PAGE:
Mòshkamo included The Unnatural and Accidental Women by Dene-Métis playwright Marie Clements (also presented by NAC English Theatre), and Where the Blood Mixes by Artistic Director Kevin Loring. Indigenous Theatre will play a vital role in showcasing Indigenous artists and stories on the national stage. The first season, which runs until May 2020, includes more than 10 languages, and celebrates the strength, beauty and resilience of Indigenous women.
Grande arrivée – Mòshkamo – Grand Entry
The inaugural season of Indigenous Theatre is made possible through the support of many generous individuals and organizations from across the country, including Season Sponsor BMO Financial Group and Major Partner The W. Garfield Weston Foundation.
8) Zones Théâtrales
From September 9 to 14, Zones Théâtrales celebrated the creativity of francophone theatre companies from across the country. Led by Artistic Director Gilles Poulin-Denis, the festival included eight shows, three workshops and five readings that originated from Francophone communities in six different provinces, and attracted more than 3,000 audience members.
Thanks to the support of the Canada Council for the Arts and the Organisation internationale de la Francophonie, Zones Théâtrales hosted 11 festival programmers and directors from France, six African countries and three Caribbean countries. Zones Théâtrales joined forces with the NAC’s new Indigenous Theatre to co-present two shows, Là où le sang se mêle and Mokatek et l’étoile disparue.
9) 1 Elgin restaurant opens its doors and new Resident Chef program
The NAC’s newly renovated restaurant, 1 ELGIN, opened in September and offers a more welcoming experience. To celebrate this renewed and renamed space, Food and Beverage General Manager Nelson Borges and Executive Chef Kenton Leier kicked off a new Resident Chef Program that began in September with Six Nations chef Rich Francis, and will welcome Edmonton’s Chef Ryan Hotchkiss in January.
In addition, the NAC implemented a new composting program, which includes compostable cups and utensils, andcompost bins at key locations. In addition, the resulting compost will be used in the NAC’s rooftop herb gardens for the restaurant. The initiative is on track to divert 500,000 containers from the landfill annually.
10) Largest-ever gift to the NAC Foundation
At the NAC’s Golden Gala on October 4, the NAC announced Janice and Earle O’Born’s transformational gift of $10 million, the largest single gift to the NAC that will help sustain artistic excellence at the NAC. Over the last decade, Mr. and Mrs. O’Born, from Toronto, have become major champions of the National Arts Centre through their support of Canadian performing artists, creation, touring and orchestral work, and with this latest gift they have sent a strong signal about the role the arts play in Canada and on the world stage.
Recently, they were the Lead Partners of the NAC Orchestra’s 50th anniversary tour to Europe, and had previously made a major gift to the NAC’s first-ever national fundraising Campaign and the NAC’s National Creation Fund which provides risk capital to ambitious works in music, theatre and dance.
11) Parce que la nuit
In this critically acclaimed production about the life and work of Patti Smith, French Theatre Artistic Director Brigitte Haentjens drew us into a total creative whirlwind in the heart of a changing America. Parce que la nuit combines electric guitars, poetry, counterculture and romanticism in the free and effervescent spirit of the ’70s.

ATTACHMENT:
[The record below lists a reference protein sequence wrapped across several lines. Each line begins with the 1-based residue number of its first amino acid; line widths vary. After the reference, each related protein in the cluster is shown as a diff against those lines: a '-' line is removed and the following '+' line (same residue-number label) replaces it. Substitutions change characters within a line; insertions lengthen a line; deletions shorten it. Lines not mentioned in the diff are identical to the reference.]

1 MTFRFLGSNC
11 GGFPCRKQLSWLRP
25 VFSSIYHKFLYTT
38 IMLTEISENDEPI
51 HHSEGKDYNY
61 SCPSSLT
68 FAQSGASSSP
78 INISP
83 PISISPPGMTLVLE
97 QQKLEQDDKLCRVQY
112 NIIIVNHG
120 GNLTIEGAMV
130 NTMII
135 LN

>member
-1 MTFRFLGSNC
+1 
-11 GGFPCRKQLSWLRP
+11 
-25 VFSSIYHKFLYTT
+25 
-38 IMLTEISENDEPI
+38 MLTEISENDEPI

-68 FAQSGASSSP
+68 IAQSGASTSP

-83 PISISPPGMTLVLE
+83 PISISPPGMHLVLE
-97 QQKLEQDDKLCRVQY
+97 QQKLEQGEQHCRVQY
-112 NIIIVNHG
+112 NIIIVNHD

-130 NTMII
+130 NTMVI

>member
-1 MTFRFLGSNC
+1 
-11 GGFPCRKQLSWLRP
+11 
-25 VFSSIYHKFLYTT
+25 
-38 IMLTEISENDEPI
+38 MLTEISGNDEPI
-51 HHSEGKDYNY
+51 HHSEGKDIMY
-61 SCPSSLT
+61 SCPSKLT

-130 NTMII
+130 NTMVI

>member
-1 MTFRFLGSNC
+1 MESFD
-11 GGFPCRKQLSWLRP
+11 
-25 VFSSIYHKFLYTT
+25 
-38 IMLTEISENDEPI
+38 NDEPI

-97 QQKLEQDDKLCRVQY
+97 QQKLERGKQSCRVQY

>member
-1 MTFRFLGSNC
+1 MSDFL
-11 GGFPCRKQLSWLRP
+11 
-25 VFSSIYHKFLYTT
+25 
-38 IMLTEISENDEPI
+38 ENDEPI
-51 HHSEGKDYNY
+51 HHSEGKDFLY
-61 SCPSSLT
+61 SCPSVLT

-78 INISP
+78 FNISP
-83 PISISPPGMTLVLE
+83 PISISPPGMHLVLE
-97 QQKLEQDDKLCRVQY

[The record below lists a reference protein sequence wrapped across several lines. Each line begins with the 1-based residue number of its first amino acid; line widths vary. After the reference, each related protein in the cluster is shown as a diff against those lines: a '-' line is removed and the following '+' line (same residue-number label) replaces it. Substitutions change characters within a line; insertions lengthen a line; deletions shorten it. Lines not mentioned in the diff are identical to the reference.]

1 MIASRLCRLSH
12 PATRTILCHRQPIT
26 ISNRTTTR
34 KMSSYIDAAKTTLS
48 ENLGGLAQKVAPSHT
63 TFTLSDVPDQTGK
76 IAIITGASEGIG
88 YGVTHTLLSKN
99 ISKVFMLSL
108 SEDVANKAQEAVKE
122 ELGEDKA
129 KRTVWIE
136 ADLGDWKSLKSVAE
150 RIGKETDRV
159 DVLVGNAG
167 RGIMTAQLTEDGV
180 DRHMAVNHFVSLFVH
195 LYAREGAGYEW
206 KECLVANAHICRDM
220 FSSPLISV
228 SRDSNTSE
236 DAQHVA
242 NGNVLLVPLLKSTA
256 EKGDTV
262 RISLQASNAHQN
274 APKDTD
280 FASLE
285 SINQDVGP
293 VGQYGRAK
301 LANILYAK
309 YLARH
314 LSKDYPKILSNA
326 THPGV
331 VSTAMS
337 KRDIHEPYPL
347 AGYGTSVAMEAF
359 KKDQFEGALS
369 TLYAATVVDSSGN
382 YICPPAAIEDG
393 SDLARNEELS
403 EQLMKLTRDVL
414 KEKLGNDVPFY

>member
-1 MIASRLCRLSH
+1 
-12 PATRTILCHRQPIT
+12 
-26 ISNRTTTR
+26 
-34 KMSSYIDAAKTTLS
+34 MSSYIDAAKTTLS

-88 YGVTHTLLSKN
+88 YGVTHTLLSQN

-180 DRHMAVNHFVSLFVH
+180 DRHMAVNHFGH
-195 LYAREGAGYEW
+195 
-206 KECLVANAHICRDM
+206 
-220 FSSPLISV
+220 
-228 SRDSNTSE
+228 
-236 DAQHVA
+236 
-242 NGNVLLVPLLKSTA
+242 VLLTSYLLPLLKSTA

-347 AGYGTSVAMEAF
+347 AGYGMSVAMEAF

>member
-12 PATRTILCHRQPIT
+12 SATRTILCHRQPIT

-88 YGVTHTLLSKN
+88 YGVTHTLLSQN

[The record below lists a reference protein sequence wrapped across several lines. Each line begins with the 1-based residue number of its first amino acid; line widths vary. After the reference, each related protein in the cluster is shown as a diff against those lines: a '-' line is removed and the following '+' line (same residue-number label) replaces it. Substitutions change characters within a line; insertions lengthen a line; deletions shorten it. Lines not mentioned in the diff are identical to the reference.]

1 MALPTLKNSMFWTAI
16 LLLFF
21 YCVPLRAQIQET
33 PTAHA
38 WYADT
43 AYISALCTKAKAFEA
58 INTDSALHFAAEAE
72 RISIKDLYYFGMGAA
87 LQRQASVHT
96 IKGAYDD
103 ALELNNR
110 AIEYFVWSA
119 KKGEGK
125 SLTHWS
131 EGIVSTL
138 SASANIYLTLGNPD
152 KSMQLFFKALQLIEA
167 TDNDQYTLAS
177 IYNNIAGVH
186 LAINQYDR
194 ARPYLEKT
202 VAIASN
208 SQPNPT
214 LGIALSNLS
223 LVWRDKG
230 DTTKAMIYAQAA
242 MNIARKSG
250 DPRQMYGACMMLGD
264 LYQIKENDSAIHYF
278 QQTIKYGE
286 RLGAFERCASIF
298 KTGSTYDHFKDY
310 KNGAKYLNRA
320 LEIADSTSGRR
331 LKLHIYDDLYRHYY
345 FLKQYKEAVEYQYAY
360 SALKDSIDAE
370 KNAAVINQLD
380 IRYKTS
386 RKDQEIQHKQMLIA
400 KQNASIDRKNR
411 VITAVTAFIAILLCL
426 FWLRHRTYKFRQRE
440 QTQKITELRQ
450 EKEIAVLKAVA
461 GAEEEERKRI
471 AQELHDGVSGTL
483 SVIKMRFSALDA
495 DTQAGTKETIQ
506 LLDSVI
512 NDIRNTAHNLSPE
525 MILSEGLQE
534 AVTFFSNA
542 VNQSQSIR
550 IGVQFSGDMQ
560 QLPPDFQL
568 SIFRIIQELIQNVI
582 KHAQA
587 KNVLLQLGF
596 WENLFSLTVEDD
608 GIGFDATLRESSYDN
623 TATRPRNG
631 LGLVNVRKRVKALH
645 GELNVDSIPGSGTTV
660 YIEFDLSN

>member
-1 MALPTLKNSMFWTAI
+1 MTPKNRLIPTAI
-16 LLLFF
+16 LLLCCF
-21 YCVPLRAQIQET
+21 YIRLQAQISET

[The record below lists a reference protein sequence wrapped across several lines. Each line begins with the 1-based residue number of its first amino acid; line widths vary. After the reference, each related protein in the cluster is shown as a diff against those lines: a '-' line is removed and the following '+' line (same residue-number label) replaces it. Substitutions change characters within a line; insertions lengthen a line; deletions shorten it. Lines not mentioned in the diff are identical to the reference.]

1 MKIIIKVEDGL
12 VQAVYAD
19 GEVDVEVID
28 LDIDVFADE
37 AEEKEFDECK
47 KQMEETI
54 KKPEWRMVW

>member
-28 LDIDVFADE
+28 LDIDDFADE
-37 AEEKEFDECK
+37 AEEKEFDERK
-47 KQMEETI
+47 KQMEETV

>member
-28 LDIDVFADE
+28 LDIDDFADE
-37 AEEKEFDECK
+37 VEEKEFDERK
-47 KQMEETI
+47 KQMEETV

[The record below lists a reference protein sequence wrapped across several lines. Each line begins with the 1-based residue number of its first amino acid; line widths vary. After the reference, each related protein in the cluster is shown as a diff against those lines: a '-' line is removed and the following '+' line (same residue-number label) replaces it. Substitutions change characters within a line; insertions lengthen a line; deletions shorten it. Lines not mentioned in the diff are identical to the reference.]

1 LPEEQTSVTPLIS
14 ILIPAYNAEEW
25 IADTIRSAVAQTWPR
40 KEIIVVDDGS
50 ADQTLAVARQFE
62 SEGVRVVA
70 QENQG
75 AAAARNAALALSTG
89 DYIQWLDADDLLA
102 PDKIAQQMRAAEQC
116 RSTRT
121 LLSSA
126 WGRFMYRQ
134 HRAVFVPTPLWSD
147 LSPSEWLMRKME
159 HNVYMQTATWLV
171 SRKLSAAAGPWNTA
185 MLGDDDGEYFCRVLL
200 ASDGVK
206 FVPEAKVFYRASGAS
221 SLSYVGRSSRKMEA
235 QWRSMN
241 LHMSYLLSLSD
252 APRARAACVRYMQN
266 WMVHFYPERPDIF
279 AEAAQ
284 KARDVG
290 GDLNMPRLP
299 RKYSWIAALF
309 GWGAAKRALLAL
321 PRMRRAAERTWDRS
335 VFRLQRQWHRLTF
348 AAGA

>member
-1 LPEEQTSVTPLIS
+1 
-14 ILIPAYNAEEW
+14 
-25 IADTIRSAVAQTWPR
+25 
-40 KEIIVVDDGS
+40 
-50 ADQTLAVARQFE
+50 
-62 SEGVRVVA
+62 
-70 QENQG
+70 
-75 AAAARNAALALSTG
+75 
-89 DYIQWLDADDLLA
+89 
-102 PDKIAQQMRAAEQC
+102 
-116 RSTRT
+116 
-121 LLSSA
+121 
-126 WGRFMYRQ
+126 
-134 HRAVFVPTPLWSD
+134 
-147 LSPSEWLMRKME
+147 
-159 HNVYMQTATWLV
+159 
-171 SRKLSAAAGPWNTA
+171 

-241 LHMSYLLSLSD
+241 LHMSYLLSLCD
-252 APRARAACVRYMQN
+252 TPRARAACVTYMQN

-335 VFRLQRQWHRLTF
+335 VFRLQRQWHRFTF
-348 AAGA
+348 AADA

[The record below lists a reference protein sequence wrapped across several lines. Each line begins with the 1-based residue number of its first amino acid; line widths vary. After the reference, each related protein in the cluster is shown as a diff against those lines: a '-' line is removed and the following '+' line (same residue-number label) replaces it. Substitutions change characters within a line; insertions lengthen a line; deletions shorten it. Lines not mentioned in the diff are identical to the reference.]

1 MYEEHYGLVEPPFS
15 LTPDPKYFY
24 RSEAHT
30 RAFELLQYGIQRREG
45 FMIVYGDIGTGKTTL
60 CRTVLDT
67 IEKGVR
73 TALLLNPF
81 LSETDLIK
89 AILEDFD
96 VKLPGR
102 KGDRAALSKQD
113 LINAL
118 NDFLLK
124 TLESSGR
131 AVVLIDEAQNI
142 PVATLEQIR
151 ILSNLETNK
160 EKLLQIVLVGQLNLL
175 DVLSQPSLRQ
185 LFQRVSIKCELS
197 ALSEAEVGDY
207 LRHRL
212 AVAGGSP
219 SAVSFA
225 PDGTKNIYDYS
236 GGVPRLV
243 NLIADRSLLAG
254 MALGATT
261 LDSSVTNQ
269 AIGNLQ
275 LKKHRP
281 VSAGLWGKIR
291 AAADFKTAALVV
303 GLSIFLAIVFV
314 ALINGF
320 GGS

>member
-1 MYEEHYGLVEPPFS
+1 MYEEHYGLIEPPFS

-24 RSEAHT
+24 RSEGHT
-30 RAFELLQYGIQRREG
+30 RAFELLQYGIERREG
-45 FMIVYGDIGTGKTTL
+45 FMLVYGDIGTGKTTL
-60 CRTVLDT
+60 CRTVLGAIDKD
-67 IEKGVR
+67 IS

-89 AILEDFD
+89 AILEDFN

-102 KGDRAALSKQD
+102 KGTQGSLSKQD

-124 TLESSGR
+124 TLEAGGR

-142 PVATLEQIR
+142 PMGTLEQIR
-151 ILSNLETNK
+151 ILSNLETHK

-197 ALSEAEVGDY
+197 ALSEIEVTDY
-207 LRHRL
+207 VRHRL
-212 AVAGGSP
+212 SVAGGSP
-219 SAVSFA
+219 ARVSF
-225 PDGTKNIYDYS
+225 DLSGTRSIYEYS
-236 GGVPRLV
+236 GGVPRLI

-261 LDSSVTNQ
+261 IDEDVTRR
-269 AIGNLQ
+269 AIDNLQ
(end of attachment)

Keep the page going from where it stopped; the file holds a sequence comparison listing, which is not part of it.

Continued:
Unique and complex, like the artist herself, this creation about Patti Smith continues the creative research of Brigitte Haentjens, who, with her company Sibyllines, explores the secret fractures of female identity. The show features poems, songs and music performed live by three musicians. The script was co-written by Dany Boudreault and Brigitte Haentjens, in collaboration with Céline Bonnier.
12) Dan Mangan with the NAC Orchestra
On November 23, 2019 JUNO-winning Canadian singer-songwriter Dan Mangan joined forces with the NAC Orchestra for a spectacular concert on the second season of the Sessions Series. Sessions pairs popular musicians with the NAC Orchestra and in the process new orchestral works enter the repertoire of classical music.
The successful collaboration between all the musicians, the conductor and the arrangers (including fellow Sessions artist Sarah Slean) was inspiring and unforgettable. Ending on a rousing sing-along version of “Robots” by the entire crowd, the concert is one that will be long remembered.
THANK YOU TO OUR PARTNERS
The NAC’s 50th anniversary events and programs are made possible with support from Gail Asper, O.C., O.M., LL.D. and Michael Paterson, Bonnie and John Buhler, Alice and Grant Burton, Margaret Fountain, C.M., DFA (h) and David Fountain, C.M., Elinor Gill Ratcliffe, C.M., O.N.L., LL.D. (hc). Janice and Earle O’Born, Gail O’Brien, LL.D. and David O’Brien, O.C., and Dasha Shenkman, OBE, Hon RCM.
ABOUT THE NATIONAL ARTS CENTRE
The National Arts Centre raised its curtains for the first time in 1969. A bilingual, multi-disciplinary home for Canada’s most creative artists, the NAC strives to be artistically adventurous in each of its programming streams — the NAC Orchestra, Dance, English Theatre, French Theatre, Indigenous Theatre and NAC Presents. The Centre’s national role is reflected in its motto: “Canada is our Stage.”
The NAC collaborates with artists and arts organizations across the country, acts as a catalyst for performance; invests in ambitious new works by artists and arts organizations nation-wide; and nurtures the next generation of audiences and artists from across Canada. Situated on the unceded territory of the Algonquin Anishinabe nation, the NAC is accessible and welcoming to all, and offers a variety of free programming and events.
Press Release Via: National Arts Centre | Centre national des Arts